Perfect pie crust is easy. It is fast, it is cheap and it is delicious. A homemade pie crust is the key to any good pie and will truly make a difference! Here’s how professional pastry chefs make it here in France (recipe from Alain Ducasse’s chef school); you don’t need to be experienced nor have any special equipment.
Classic pie crust | For 2 pies (app. 25cm baking pans)
- 250g good quality flour
- 150g unsalted butter
- 100g powdered sugar
- 20g almond powder
- 1 egg (app. 50g)
- a generous pinch of salt
- On a clean work surface, directly sift the flour, powdered sugar, almond powder and add a generous pinch of salt. Gently mix with your fingers to blend the ingredients. It is important that the powders are sifted to avoid lumps and to get a smooth pastry.
- Dice the cold butter & start mixing with the powders to cut in the dough, by sweeping up and gathering the blend in your hands and gently rubbing them against each other until the butter is integrated into the dry ingredients. The blend should look like rough sand and turn into a rich yellow color. This sablage should take a few minutes. This step is essential for the crust to have the right consistency.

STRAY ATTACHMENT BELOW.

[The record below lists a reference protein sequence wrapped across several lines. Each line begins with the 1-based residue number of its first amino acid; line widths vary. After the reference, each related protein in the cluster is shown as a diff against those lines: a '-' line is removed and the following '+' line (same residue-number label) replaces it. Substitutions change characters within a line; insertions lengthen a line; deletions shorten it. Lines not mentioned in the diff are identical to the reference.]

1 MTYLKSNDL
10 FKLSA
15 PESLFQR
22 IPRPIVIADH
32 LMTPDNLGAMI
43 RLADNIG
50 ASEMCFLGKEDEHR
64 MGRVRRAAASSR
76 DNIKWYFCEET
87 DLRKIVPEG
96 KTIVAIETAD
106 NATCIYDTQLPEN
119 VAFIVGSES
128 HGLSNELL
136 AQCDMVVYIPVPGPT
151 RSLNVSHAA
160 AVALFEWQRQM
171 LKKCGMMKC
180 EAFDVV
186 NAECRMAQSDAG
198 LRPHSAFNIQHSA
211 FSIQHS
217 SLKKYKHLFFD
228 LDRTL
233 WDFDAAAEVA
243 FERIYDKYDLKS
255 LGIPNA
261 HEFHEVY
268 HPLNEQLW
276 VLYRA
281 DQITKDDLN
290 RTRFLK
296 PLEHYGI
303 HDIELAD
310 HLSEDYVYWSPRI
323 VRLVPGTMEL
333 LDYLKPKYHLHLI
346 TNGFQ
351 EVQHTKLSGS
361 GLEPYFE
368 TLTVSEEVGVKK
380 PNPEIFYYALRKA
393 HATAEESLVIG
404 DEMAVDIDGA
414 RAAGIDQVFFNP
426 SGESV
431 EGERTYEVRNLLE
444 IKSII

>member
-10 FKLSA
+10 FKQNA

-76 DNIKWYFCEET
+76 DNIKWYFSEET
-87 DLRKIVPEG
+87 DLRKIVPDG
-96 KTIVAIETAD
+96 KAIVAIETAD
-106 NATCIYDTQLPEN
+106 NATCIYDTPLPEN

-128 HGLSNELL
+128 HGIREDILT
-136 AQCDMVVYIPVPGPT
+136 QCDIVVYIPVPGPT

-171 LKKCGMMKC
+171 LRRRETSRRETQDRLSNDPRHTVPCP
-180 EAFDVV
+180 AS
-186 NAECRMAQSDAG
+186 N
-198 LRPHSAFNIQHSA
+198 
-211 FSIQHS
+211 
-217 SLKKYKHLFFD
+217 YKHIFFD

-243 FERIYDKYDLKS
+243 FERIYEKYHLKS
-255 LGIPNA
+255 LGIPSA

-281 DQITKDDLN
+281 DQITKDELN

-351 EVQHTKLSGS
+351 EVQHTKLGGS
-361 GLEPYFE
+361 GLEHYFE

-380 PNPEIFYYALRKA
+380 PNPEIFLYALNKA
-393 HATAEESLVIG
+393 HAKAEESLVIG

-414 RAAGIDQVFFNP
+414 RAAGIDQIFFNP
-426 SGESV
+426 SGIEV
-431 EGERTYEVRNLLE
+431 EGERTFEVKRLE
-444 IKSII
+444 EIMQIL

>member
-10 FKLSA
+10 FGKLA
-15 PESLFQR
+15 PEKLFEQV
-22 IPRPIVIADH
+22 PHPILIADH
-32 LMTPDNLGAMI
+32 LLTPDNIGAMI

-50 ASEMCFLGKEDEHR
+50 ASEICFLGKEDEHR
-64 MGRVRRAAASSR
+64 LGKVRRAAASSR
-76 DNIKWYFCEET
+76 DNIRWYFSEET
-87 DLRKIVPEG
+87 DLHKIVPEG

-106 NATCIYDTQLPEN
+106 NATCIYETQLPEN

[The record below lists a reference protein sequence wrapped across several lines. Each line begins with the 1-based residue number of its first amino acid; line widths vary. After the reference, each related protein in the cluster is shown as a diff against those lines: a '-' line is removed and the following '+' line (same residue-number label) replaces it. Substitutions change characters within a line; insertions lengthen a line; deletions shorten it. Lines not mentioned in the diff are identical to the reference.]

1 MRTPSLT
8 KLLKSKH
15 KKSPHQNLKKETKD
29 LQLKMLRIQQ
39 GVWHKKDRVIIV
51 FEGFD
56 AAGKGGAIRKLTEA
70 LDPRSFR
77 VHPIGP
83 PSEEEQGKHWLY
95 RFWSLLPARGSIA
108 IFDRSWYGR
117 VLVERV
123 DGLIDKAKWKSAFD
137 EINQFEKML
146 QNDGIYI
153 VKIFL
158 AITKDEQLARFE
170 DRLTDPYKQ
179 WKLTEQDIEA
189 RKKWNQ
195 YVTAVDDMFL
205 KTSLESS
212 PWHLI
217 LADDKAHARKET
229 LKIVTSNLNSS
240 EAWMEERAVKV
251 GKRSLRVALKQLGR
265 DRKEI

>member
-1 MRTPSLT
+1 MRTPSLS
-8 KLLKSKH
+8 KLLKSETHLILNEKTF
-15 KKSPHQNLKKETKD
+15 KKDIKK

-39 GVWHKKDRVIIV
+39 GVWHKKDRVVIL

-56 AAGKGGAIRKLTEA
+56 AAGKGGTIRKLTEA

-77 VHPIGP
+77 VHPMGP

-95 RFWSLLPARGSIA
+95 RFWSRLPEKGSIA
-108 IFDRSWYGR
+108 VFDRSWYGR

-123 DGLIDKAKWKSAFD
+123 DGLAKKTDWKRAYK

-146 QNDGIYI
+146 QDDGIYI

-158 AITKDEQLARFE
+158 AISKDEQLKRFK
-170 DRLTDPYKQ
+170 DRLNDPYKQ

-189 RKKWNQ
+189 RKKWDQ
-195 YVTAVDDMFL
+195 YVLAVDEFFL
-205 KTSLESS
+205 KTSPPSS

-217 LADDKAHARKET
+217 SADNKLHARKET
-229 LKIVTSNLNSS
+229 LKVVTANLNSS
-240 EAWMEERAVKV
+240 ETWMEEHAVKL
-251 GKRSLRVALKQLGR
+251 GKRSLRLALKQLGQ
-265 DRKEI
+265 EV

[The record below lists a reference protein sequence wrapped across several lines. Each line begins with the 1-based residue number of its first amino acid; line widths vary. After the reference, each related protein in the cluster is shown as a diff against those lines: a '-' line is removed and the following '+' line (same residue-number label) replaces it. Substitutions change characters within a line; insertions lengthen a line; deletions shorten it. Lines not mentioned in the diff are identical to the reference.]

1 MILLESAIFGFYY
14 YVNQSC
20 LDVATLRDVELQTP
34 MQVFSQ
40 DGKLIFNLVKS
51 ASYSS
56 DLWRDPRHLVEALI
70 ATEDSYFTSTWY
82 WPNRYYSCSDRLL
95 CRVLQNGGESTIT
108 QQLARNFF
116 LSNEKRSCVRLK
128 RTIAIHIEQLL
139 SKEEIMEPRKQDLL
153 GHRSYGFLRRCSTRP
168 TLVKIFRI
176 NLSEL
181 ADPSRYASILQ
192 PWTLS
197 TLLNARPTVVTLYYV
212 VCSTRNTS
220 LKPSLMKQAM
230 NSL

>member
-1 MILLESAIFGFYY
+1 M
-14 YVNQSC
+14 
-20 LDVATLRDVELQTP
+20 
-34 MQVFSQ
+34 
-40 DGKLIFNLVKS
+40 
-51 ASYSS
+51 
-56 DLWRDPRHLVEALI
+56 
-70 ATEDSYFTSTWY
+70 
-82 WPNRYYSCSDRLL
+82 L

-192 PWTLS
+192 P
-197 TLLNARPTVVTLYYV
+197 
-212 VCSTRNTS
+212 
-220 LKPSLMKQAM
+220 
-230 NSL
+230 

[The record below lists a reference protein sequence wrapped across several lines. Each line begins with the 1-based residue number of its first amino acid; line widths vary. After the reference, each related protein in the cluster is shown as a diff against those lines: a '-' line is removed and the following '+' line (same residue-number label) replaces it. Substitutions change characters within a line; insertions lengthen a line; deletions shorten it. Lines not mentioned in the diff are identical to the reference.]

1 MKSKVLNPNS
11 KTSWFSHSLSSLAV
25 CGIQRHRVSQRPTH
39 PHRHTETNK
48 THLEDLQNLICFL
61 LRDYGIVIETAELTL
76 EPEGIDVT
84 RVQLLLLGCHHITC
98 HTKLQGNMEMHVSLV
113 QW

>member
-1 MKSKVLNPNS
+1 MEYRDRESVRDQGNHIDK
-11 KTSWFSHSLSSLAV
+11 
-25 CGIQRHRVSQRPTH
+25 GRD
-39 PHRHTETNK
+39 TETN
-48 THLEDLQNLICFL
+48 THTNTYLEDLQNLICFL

- Form a well and add in the beaten egg. In circles, rub the egg into the flour/butter blend until it forms a homogenous dough. Knead as little as possible, or else the pastry will become elastic and it will shrink when baking.
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Note: if you have a stand mixer, you can sift the powders and add the chopped butter directly in the mixing bowl. Mix on medium speed with the paddle until the blend gets the desired consistency. Then add in the egg and keep beating until it starts forming a ball. Finish smoothing out by hand, shape into a ball and flatten it down. Wrap in film and refrigerate.
- Smooth out the crust by pressing it down with the palm of your hand 2 or 3 times. If you feel that the pastry is too moist, dust with a little bit of flour.
- Shape into a ball and flatten it down a little so it’ll be easier to roll out and will cool faster & more evenly. Wrap in cling-film and refrigerate for at least 30 minutes. You can even start by putting it in the freezer for 15 minutes if you’re in a hurry. It’s important the pastry rests and cools before you roll it out or else it might break!
- Dust your work surface with a thin and even layer of flour. Once again, too much flour will alter the pastry’s consistency and make it dry & tear. Roll out the pastry until it is app. 3mm thick. Make sure the pastry doesn’t stick by rotating it regularly by a quarter of a turn. Moving the pastry as often as possible is the key to keep the crust from sticking.
- Once you’ve reached a diameter that fits your baking pan, place it over the crust and trim the pastry app. 2cm over the size of the pan (depending on depth). Doing so will make it easier for you to line the pan without excess crust. To transfer the pastry to the pan, place your rolling pin at the top of the flattened crust and gently roll the pastry all around the pin. Position your rolling pin at the bottom of the pan and unroll over it.